Sun Safety 2012: Best Sunscreens and Those to Avoid

Sun Safety 2012: Best Sunscreens and Those to Avoid

Alisa Opar
Published: 05/30/2012

Non-mineral Sunscreens
(None received EWG’s top rating, as they all contain at least one chemical “considered to be a potential hormone disruptor.” All scored between 2 and 5.)
Australian Gold
Sheer Coverage Lotion with InvisiDry, SPF 15
Beyond Coastal
Active Face Stick Sunscreen, SPF 30
Daily Active Sunscreen, SPF 30
Active Sunscreen, SPF 15
Bull Frog

Water Armor Sport Face Lotion Sunblock, SPF 30
Ultimate Sheer Protection, Body, SPF 30
Ultimate Sheer Protection, Face, SPF 30
Suncare Sport Classic Sunscreen, Unscented, SPF 45
Suncare Body Classic Sunscreen, Unscented, SPF 30
Oil Free Sunscreen Lotion, SPF 15
Sport High Performance Ultra Sweatproof Sunscreen Lotion, SPF 30
UltraGuard Sunscreen Lotion, SPF 15
Sport Ultra Sweatproof Sunscreen Lotion, SPF 15
Sun Damage Prevention UVA/UVB Sunscreen, SPF 30
Ocean Potion
Suncare Anti Skin Aging Quick Dry Lotion, SPF 15
Suncare Sunblock Lotion, Anti-Aging Quick Dry, SPF 50+
Suncare Anti Skin Aging Face Potion Daily Lotion, SPF 45
Sunscreen Stick, SpongeBob Square Pants, SPF 45
Dora the Explorer Pink Sunscreen Stick, SPF 45
Laboratoires LiftActiv Retinol HA Day Sunscreen, SPF 18
9 products EWG says typify what’s wrong with sunscreens
Coppertone Water Babies Sunscreen Lotion, SPF 70+ – 6% oxybenzone
Why: One of 65 sunscreens for kids/babies that contains oxybenzone, a synthetic chemical that’s a suspected hormone disruptor and can cause allergic reactions.
Banana Boat Baby Tear Free Sunblock Lotion, SPF 50+
Why: Contains retinyl palmitate, a derivative of vitamin A that may speed the development of skin tumors and lesions.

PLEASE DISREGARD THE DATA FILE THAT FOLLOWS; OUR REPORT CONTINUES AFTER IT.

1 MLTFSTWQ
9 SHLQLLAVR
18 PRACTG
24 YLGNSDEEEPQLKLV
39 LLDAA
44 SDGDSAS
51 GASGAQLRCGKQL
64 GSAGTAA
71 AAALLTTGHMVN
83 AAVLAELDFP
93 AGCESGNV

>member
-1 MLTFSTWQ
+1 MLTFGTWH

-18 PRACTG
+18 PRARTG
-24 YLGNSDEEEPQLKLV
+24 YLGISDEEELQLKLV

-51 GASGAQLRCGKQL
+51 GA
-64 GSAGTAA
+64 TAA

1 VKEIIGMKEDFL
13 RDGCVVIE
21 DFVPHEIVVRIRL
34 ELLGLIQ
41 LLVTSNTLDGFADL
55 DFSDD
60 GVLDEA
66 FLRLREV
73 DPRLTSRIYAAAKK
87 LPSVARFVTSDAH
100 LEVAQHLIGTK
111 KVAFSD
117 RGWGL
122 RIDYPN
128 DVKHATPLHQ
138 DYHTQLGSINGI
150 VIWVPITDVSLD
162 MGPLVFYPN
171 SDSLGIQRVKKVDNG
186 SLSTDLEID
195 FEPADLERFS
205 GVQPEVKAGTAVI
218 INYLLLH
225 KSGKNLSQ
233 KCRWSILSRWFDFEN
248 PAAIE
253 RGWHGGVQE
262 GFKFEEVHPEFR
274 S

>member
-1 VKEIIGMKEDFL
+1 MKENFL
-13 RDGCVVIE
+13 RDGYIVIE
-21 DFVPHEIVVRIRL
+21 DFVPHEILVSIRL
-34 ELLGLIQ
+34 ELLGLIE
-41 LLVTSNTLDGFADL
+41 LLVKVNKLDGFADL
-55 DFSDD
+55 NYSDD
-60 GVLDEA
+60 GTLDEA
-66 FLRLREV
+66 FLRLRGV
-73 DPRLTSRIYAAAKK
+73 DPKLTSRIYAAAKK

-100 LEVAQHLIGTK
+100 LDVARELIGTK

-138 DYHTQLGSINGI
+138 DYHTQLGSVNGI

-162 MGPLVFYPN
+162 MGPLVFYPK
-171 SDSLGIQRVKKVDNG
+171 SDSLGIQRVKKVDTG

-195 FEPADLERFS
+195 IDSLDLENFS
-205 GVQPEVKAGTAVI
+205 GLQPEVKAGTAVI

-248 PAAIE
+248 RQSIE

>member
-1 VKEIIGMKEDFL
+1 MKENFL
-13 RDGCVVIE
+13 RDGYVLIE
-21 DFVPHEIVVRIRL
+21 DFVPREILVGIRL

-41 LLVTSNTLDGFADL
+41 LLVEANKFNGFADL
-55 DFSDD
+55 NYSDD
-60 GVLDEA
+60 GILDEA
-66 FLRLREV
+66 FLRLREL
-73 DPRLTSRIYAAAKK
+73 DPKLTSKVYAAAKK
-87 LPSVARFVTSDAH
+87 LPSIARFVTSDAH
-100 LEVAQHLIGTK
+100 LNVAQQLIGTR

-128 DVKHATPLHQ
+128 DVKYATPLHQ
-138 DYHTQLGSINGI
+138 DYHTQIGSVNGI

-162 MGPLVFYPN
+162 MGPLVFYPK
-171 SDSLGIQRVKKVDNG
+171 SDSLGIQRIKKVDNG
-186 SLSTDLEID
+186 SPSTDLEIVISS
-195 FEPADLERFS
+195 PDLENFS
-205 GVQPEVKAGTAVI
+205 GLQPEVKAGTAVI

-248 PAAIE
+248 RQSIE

Neutrogena Wet Skin Kids Beach & Pool Sunblock Stick, SPF 70
Why: Under new FDA regulations, companies will no longer be allowed to label their products higher than SPF 50 because while they may protect from sunburn caused largely by UVB rays, they leave people vulnerable to UVA rays, which can damage skin and possibly increase a person's risk of skin cancer.
CVS Kids Fast Cover Continuous Clear Spray, SPF 50
Why: Spray sunscreens not only make it easy to miss a spot, there are also growing concerns that they may damage lungs, which is why the FDA will soon require that they carry labels with warnings including “use in well ventilated area.”
GO!screen Natural Mineral PowderBlock Brush-On Sunscreen, SPF 30
Why: “Some brands of loose powder sunscreens contain particles of titanium dioxide, which the International Agency for Research on Cancer has classified as “possibly carcinogenic to humans” when inhaled. Powdered sunscreens may also contain nanoscale and micronized zinc oxide, which can cause lung inflammation and worse,” says EWG’s website. Instead, the group recommends using creams or lotions.
Aveeno Baby Natural Protection Mineral Block Sunscreen Lotion, SPF 30
Why: No different from adult sunscreen. EWG found 16 brands in this season’s crop whose products labeled as baby sunscreens list the exact same ingredients—and amounts—as adult sunscreens.
Baby Blanket SunBlankie Towelette SPF 45+

Why: EWG says, “In its 2011 sunscreen rules, FDA says it doesn’t have data to know if wipes are safe and effective sunscreens.”
Lavera Baby & Children Sun Screen, Medium, SPF 20
Why: While the front of the box claims the sunscreen is “effective immediately,” the side panel warns “apply… 15 minutes before sun exposure.” EWG recommends skipping the claims on the front of the box and instead following the directions and heeding warnings.
La Prairie Cellular Radiance Emulsion, SPF 30
Why: Pricier isn’t always better. This product retails for $267 per fluid ounce. But EWG warns: “Consumers who shell out the bucks for pricey SPF-labeled moisturizers rarely get the sun protection they expect.” Click here for EWG’s top-rated moisturizers with SPF.
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